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Originally produced in: Deutschland
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1. Germany as a “country of emigrants“


Embarkation Click image to enlarge
Source: Quoted in Bartolosch, Thomas A. (u.a.): Vom Westerwald bis Amerika. 1996, S. 91.

Waves of emigration


The picture is a fragment of a drawing from the 19th century. You can see the embarkation of emigrants.

Germany as a country of emigration: Until the end of the 19th century Germany was a country of emigration, only in the 1880s it became a country people moved to. The migrant workers came mainly from Poland and Italy. The Germans left their country mainly for economic reasons. In the 19th century there were three major waves of emigration: the first one in 1845-1857 (30% of all emigrants), the second in 1864-1873/74 (35%) and the third wave between 1880-1893 (28% of all emigrants).


  1. Describe the picture.
  2. What impression do you get of the migrants?
  3. Describe the graph.
  4. Find out what are the main characteristics of the times the Germans left their homes? Consider especially the political and economic situation. You may use your textbook and the Internet.
    • What are the results of your investigation? Name possible reasons for emigration.

Display teacher's view to find the answers.

Description and Analysis

The picture shows the troubles and difficulties of emigration. It gives a good idea of how crowded those ships were and it also clearly indicates that emigration was not cheap.

The graph shows the three most important waves of German emigration to the United States. The pupils are asked to find out what were the political and socio-economic reasons for emigration. They should distinguish between the three waves:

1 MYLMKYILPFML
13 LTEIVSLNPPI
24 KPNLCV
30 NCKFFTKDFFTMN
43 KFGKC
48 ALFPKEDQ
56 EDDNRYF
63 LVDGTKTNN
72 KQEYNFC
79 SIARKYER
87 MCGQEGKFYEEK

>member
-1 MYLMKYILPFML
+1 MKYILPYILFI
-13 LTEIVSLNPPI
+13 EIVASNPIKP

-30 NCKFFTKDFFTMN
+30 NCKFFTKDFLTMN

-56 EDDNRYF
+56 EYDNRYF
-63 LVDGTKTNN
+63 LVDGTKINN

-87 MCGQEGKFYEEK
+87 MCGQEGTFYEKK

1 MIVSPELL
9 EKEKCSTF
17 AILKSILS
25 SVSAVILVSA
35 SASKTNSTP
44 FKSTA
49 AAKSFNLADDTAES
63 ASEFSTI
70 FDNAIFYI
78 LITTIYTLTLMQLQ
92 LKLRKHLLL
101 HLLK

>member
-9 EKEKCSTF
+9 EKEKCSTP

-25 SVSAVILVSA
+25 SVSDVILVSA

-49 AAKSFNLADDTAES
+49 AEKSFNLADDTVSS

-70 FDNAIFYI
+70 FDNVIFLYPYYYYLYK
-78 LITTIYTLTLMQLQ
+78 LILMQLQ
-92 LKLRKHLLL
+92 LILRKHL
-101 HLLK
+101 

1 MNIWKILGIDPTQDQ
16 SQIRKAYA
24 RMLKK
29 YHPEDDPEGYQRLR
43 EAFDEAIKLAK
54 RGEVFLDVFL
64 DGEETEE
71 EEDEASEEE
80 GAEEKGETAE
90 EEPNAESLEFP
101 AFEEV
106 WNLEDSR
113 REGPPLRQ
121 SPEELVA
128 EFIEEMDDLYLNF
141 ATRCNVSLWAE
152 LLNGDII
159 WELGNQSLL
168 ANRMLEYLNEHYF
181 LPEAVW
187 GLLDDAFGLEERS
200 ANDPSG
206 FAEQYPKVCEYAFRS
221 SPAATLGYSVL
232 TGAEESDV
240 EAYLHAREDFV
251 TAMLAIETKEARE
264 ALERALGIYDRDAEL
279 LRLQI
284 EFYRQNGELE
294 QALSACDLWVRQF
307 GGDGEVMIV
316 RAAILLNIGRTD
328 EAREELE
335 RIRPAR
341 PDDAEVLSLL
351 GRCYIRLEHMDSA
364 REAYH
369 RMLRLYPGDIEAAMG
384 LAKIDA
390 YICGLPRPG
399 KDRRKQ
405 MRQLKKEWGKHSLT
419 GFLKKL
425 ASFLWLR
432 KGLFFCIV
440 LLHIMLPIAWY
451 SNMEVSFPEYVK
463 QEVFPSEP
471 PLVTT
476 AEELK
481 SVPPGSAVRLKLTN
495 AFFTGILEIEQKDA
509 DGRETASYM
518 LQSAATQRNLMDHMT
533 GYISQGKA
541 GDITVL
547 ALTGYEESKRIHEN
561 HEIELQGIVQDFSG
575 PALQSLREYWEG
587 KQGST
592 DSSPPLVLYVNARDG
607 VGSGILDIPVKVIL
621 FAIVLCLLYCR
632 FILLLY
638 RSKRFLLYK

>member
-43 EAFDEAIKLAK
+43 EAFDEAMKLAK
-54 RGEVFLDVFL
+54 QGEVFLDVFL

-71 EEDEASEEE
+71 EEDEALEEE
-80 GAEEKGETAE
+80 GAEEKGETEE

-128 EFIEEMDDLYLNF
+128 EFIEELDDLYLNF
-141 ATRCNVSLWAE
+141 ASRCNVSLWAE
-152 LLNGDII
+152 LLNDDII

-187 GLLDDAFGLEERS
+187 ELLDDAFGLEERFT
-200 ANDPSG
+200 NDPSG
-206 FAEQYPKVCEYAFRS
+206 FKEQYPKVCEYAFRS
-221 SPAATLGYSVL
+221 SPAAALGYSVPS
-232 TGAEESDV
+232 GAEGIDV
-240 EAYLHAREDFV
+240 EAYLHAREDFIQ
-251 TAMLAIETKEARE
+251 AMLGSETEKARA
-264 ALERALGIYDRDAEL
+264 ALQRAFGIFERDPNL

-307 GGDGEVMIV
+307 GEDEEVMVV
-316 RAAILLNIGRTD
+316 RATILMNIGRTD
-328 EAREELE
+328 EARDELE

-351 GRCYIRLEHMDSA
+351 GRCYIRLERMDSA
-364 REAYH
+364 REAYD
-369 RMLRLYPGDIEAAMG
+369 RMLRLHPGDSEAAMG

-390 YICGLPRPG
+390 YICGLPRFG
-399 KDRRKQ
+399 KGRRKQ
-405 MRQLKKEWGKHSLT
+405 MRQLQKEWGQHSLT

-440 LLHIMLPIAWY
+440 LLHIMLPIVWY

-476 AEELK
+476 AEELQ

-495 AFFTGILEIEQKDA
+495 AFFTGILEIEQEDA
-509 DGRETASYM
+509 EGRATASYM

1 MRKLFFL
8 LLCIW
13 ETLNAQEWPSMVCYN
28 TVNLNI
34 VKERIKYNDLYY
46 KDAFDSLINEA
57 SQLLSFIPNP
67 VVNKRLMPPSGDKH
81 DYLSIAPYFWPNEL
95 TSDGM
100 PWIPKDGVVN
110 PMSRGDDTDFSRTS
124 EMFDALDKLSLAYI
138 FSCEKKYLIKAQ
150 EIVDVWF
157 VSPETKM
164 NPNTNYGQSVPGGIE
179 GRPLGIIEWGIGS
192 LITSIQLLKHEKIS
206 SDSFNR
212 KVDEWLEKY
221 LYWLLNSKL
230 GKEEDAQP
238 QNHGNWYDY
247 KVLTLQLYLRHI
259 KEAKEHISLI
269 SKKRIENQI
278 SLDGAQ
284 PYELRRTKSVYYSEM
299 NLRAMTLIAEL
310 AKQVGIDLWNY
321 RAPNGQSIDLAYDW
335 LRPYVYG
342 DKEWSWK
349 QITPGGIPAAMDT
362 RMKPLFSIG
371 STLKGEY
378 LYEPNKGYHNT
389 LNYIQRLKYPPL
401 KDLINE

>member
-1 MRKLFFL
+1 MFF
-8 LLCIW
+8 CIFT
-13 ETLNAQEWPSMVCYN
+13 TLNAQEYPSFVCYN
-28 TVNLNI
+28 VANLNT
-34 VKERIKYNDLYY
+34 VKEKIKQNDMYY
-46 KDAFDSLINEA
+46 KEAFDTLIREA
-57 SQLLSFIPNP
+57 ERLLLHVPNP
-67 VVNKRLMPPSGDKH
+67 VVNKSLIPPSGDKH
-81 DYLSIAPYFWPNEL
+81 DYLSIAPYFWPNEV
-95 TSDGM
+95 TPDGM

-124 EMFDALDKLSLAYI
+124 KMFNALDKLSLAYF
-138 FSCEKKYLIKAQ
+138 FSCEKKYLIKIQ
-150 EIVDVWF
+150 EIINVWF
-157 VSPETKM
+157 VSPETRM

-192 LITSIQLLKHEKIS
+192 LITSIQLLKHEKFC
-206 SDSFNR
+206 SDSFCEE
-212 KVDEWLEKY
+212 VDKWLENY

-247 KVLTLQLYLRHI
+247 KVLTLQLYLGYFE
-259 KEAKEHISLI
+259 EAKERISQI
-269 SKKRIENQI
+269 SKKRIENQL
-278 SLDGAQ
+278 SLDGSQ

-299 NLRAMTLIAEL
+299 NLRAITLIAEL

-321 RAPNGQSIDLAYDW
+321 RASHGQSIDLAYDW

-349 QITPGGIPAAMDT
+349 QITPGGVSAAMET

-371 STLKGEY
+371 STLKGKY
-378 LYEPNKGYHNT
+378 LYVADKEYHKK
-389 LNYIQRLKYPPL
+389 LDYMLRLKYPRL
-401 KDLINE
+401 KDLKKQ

• The first wave caused by problems related to industrialization and by the failed Revolution of 1848.
  • The second wave which to some extent was the result of the fear of wars.
  • The third wave motivated by the economic crisis.

They discuss the motives of the emigrants.

Geographical/Historical Context

After 1830 emigration from Germany to the United States began to increase. There were several reasons for that, but you can name two general trends. One of them was the fact that the population grew rapidly, which was not only a German phenomenon but happened also in other countries, such as Denmark, Finland, Great Britain, Belgium, Austria-Hungary and Italy. Another reason was that during the 19th century agriculture lost its importance. And even though the conditions in German states were not as bad as in Ireland which suffered from the potato famine of the ‘Hungry-Forties’, German states also suffered from wheat crop failures and the decline of rural production robbed workers of their income. The lives of rural inhabitants became less secure. Moreover, inheritance laws, high prices, and the effects of the industrial revolution led to widespread poverty. Those who emigrated first wrote home and encouraged their relatives and friends to follow. This is called "chain migration" and led to group settlements.

Politically-motivated migration also began in the 1830s when the reactionary government persecuted Liberals and Democrats. But in total only several thousand revolutionaries left the country after the failed German Revolution of 1848, most of whom at first considered themselves asylum seekers rather than emigrants. As a reaction to Bismarck’s Anti-Socialist Laws some Social Democrats moved to the East Coast of the USA.

During the last thirty years of the 19th century most German immigrants came from regions east of the Elbe river. One of the reasons for that was that the local grain farmers could no longer compete with the prices of grain from the Midwest of the USA.

Until the end of the century more than 5 million Germans entered the United States.